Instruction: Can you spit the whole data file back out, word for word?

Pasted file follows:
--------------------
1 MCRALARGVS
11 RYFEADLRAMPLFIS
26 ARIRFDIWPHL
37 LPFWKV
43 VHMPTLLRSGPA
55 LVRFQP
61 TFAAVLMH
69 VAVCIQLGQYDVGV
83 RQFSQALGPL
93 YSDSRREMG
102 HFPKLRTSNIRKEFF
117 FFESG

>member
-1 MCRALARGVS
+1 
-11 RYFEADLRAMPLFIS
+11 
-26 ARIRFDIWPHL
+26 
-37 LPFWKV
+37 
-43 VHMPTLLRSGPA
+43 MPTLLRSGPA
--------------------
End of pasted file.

1 MCRALARGVS
11 RYFEADLRAMPLFIS
26 ARIRFDIWPHL
37 LPFWKV
43 VHMPTLLRSGPA
55 LVRFQP
61 TFAAVLMH
69 VAVCIQLGQYDVGV
83 RQFSQALGPL
93 YSDSRREMG
102 HFPKLRTSNIRKEFF
117 FFESG

>member
-1 MCRALARGVS
+1 
-11 RYFEADLRAMPLFIS
+11 
-26 ARIRFDIWPHL
+26 
-37 LPFWKV
+37 
-43 VHMPTLLRSGPA
+43 MPTLLRSGPA